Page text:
To study how we process information through both our ears, Auburn University audiologists brought 41 adult subjects (between the ages of 19 and 28) into the lab to complete dichotic listening tests, which involve listening to different auditory inputs in each ear. They were either supposed to pay attention only to the words, sentences, or numbers they heard in one ear while ignoring the other, or they were asked to repeat all the words they heard in both ears. In this case, the researchers slowly upped the number of items the test subjects were asked to remember during each hearing test.

Instructions for the audio test read 'Repeat back only the numbers you hear in the right ear.'
Sacchinelli, Weaver, Wilson and Cannon - Auburn University

They found that the harder the memory tests got, the more performance varied between the ears. While both ears performed equally when people were asked to remember only four or so words, when the number got higher, the difference between their abilities became more apparent. When asked to only focus on information coming through their right ear, people’s performance on the memory task increased by an average of 8 percent. For some people, the result was even more dramatic—one person performed 40 percent better while listening with only their right ear.

"Conventional research shows that right-ear advantage diminishes around age 13, but our results indicate this is related to the demand of the task,” one of the researchers, assistant professor Aurora Weaver, explained in a press release. In other words, when the going gets tough, the right ear steps up.

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Pigeons Are Secretly Brilliant Birds That Understand Space and Time, Study Finds
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Of all the birds in the world, the pigeon draws the most ire. Despite their reputation as brainless “rats with wings,” though, they’re actually pretty brilliant (and beautiful) animals. A new study adds more evidence that the family of birds known as pigeons are some of the smartest birds around, as Quartz alerts us.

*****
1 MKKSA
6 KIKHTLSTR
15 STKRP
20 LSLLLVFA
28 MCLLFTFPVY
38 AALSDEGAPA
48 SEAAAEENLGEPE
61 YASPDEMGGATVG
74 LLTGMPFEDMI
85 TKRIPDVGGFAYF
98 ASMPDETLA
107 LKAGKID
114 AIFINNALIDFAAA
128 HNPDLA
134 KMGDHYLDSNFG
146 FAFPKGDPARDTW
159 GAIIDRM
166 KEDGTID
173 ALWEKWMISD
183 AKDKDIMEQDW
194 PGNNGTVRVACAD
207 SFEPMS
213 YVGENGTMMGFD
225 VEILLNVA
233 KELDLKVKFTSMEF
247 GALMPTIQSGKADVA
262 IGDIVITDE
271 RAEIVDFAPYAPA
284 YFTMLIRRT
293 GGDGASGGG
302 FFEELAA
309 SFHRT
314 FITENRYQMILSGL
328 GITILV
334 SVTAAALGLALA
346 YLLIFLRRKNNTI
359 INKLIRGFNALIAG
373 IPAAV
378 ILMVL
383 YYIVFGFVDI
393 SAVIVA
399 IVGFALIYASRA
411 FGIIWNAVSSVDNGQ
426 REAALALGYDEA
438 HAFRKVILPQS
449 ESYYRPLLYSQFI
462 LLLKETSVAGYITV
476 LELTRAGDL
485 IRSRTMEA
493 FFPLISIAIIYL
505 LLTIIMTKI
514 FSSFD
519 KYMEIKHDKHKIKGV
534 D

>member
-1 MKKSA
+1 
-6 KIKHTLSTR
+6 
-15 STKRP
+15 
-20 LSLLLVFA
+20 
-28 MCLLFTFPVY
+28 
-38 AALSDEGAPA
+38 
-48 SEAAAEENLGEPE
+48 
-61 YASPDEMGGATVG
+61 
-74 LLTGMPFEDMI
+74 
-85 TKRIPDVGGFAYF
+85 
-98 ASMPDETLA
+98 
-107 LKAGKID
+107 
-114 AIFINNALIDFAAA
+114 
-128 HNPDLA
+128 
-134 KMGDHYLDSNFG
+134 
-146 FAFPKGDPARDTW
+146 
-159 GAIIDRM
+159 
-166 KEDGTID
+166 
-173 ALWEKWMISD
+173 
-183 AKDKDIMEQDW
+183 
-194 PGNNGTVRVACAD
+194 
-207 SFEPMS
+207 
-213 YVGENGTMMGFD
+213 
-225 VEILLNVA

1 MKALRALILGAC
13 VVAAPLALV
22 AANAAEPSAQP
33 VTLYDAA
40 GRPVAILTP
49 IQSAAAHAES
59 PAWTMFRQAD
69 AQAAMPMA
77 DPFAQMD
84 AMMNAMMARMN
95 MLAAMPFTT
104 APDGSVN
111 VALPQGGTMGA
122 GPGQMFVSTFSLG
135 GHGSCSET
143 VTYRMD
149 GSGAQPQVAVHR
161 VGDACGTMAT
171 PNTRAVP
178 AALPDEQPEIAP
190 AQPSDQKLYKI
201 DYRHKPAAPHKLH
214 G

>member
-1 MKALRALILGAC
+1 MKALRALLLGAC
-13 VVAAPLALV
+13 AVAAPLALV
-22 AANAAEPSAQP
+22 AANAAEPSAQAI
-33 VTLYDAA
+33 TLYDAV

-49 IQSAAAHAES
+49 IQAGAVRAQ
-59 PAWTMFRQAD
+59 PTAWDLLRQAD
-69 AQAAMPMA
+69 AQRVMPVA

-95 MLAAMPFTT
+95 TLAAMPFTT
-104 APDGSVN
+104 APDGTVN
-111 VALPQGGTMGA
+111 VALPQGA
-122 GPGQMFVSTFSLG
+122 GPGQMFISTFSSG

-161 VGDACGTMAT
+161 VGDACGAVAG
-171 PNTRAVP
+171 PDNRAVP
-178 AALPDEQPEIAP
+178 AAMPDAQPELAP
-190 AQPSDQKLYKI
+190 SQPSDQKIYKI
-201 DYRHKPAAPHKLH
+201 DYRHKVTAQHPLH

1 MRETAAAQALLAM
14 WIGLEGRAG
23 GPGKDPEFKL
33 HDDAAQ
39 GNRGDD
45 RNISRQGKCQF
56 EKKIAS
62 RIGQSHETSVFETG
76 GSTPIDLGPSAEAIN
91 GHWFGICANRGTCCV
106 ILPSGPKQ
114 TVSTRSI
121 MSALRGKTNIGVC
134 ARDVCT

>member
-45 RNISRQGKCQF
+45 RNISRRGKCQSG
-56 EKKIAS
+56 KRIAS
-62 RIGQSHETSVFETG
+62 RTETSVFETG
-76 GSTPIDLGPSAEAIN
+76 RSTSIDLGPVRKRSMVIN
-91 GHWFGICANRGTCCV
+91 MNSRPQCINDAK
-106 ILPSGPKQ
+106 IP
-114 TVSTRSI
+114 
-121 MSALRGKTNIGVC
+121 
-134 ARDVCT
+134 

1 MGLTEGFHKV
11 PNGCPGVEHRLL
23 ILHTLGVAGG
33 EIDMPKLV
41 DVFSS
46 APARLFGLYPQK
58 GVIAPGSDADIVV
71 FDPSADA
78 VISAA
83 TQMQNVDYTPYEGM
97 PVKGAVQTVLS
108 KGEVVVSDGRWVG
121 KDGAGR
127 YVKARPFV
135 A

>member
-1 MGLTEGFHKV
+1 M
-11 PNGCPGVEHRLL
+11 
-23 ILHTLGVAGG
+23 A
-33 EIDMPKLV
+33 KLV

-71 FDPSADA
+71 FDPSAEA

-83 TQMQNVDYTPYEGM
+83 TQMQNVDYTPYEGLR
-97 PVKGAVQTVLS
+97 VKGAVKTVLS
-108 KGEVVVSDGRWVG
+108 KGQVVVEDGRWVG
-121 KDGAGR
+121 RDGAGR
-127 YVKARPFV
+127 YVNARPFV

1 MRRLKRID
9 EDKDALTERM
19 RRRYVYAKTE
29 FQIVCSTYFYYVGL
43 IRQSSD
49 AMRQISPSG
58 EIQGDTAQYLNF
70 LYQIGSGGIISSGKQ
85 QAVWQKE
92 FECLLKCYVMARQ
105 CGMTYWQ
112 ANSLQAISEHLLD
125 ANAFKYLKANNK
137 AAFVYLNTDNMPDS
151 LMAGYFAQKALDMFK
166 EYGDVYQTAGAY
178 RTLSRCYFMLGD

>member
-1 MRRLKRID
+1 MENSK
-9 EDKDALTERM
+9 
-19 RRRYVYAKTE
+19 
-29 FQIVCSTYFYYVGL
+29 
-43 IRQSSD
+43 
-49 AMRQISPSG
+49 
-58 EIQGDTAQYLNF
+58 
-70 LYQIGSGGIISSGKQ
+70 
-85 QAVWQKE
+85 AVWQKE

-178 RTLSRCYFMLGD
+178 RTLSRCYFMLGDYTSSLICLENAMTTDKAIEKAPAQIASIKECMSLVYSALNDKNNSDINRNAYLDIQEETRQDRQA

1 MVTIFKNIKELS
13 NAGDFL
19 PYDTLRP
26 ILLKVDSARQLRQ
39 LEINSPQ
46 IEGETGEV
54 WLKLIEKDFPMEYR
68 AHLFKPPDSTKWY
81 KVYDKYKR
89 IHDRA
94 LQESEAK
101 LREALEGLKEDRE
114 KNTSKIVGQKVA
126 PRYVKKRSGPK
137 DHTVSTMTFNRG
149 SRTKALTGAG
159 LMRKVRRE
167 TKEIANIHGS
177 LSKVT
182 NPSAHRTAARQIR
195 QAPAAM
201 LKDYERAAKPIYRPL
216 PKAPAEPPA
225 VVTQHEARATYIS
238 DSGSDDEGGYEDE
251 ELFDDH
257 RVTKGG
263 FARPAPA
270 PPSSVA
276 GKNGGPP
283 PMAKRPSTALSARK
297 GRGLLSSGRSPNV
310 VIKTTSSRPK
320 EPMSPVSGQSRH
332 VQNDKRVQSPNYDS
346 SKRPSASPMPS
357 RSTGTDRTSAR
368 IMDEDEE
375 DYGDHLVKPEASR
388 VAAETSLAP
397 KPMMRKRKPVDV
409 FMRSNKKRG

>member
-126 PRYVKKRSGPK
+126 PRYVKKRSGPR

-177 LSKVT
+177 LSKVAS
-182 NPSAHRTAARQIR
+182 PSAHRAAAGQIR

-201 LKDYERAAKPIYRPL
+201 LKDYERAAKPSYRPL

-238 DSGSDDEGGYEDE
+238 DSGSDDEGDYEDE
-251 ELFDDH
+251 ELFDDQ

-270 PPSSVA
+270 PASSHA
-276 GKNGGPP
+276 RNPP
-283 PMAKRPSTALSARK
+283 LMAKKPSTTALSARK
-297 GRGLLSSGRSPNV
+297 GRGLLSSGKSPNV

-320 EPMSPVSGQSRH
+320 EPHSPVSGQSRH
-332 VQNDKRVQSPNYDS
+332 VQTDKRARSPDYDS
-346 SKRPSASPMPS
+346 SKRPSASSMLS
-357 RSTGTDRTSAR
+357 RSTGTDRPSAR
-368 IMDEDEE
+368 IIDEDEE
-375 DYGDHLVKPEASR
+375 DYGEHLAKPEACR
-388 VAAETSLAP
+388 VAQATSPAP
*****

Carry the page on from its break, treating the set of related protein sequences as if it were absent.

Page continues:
In addition to being able to distinguish English vocabulary from nonsense words, spot cancer, and tell a Monet from a Picasso, pigeons can understand abstract concepts like space and time, according to the new study published in Current Biology. Their brains just do it in a slightly different way than humans’ do.

Researchers at the University of Iowa set up an experiment where they showed pigeons a computer screen featuring a static horizontal line. The birds were supposed to evaluate the length of the line (either 6 centimeters or 24 centimeters) or the amount of time they saw it (either 2 or 8 seconds). The birds perceived "the longer lines to have longer duration, and lines longer in duration to also be longer in length," according to a press release. This suggests that the concepts are processed in the same region of the brain—as they are in the brains of humans and other primates.

But that abstract thinking doesn’t occur in the same way in bird brains as it does in ours. In humans, perceiving space and time is linked to a region of the brain called the parietal cortex, which the pigeon brains lack entirely. So their brains have to have some other way of processing the concepts.

The study didn’t determine how, exactly, pigeons achieve this cognitive feat, but it’s clear that some other aspect of the central nervous system must be controlling it. That also opens up the possibility that other non-mammal animals can perceive space and time, too, expanding how we think of other animals’ cognitive capabilities.

[h/t Quartz]